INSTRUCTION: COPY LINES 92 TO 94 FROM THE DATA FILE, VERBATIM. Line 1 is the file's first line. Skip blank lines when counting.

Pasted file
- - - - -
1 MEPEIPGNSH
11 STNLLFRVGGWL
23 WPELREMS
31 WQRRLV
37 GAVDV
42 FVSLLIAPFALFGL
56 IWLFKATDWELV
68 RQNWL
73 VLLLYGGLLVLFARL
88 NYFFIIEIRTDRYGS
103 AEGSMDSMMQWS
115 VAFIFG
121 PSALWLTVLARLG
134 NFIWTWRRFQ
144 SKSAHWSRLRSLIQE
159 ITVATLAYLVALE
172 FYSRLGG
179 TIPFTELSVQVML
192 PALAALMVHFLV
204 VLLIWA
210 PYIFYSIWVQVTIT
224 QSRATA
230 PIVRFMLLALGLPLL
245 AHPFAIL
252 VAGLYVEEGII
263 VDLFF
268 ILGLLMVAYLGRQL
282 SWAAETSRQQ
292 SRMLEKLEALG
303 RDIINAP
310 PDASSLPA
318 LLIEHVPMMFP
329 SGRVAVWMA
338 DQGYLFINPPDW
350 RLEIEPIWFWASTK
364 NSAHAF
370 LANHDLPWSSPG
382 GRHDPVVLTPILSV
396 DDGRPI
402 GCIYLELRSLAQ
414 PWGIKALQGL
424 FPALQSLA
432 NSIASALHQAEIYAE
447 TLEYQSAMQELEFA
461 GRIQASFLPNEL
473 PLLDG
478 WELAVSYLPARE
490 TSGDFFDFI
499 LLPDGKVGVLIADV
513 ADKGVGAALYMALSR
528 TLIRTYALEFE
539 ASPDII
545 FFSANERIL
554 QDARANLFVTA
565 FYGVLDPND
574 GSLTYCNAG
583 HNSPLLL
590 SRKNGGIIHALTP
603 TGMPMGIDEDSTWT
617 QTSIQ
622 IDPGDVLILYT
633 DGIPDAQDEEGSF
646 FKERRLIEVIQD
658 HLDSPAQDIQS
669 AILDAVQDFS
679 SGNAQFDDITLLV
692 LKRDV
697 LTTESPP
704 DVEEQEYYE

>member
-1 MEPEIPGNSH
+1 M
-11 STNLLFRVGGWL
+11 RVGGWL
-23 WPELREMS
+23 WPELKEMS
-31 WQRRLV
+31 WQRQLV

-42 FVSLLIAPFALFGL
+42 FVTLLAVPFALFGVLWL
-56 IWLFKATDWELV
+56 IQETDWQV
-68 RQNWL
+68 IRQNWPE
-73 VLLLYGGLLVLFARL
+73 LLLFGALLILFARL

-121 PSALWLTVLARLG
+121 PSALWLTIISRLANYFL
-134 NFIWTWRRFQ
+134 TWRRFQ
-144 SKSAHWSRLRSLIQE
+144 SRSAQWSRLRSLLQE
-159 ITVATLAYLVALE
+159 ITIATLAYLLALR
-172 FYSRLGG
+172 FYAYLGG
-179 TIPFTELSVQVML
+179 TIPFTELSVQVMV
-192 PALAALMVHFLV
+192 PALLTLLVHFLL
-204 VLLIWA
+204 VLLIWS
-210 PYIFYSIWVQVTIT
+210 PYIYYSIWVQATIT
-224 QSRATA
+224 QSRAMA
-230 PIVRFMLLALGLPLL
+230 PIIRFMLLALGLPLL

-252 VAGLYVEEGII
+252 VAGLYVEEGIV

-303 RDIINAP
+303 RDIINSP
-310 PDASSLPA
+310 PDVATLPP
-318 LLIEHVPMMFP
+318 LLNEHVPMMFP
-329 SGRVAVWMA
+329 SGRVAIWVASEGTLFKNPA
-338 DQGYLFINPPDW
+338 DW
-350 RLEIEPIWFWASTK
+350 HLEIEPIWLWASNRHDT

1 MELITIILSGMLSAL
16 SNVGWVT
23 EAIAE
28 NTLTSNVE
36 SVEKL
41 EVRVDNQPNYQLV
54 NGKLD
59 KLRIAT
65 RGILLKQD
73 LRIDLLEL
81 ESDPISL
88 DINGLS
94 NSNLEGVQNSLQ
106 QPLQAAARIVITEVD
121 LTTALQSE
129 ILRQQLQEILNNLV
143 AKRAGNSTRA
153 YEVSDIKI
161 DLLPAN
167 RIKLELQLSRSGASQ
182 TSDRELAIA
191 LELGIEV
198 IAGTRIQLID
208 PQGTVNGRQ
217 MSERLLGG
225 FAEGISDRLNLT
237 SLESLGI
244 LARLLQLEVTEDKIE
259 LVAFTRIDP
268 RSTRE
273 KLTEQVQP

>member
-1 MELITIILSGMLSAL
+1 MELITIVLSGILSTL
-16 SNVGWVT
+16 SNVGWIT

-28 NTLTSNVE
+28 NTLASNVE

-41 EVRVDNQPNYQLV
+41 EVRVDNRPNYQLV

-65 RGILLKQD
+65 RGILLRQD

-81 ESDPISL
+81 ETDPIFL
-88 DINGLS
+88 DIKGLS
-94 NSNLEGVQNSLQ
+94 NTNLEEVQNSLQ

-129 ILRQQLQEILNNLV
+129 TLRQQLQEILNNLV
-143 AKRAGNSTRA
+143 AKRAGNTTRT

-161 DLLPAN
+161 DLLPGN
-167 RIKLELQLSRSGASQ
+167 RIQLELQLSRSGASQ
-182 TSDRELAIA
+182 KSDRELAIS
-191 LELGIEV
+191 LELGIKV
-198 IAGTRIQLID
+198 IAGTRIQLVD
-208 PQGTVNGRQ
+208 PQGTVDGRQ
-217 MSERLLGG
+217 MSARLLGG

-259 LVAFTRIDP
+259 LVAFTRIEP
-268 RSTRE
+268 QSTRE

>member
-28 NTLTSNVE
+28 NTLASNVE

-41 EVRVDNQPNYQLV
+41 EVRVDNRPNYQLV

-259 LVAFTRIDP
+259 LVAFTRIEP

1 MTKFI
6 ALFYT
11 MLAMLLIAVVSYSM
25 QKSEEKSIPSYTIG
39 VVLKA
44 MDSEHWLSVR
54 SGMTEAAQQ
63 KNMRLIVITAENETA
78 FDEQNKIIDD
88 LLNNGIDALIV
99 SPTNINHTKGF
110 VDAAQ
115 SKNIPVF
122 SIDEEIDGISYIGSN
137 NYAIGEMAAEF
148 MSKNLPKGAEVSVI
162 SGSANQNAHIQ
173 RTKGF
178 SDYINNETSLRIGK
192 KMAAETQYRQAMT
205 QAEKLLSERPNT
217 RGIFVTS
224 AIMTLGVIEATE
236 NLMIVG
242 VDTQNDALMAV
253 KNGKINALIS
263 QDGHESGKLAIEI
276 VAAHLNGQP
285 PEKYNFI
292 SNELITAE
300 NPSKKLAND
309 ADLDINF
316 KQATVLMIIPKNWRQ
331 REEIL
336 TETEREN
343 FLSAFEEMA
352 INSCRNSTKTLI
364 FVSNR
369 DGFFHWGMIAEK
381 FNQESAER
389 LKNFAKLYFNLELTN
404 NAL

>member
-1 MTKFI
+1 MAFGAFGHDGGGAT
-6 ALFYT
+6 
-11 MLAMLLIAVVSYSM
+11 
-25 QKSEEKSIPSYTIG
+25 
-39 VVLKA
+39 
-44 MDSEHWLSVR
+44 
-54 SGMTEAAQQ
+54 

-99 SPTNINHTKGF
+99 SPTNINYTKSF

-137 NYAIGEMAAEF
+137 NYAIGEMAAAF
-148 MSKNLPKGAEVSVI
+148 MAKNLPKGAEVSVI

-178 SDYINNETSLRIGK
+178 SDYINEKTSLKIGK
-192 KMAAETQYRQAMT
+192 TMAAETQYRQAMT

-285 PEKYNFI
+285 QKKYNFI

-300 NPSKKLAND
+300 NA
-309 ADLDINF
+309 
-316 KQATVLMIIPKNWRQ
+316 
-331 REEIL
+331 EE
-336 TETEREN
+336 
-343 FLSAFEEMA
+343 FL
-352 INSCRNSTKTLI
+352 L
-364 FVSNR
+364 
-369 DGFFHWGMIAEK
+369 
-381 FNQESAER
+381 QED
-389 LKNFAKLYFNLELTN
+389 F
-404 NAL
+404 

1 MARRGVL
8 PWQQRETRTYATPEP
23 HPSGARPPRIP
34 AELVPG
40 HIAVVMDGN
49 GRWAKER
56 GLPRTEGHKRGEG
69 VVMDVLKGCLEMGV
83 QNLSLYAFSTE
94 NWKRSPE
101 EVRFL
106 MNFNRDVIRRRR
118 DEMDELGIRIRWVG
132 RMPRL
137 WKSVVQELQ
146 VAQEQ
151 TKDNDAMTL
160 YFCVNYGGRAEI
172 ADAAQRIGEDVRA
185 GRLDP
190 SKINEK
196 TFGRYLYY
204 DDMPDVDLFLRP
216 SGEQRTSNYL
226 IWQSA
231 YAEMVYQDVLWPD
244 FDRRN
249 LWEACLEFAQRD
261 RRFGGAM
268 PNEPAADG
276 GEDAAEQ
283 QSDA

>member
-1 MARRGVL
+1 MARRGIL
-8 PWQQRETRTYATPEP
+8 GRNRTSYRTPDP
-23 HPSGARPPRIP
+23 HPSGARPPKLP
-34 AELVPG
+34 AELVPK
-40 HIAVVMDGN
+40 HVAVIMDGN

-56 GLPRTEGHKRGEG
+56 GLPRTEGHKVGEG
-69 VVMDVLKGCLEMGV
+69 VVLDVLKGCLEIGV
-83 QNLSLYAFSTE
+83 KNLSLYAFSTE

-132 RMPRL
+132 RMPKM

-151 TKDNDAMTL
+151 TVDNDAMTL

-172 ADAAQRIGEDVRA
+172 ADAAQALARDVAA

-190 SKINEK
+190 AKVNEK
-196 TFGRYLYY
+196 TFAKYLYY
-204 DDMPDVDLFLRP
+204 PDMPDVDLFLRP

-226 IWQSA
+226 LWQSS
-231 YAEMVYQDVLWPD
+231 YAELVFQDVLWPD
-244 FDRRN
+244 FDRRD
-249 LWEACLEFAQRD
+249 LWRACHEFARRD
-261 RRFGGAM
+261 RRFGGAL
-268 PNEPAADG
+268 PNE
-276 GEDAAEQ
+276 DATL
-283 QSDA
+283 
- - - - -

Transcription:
+144 SRSAQWSRLRSLLQE
-159 ITVATLAYLVALE
+159 ITIATLAYLLALR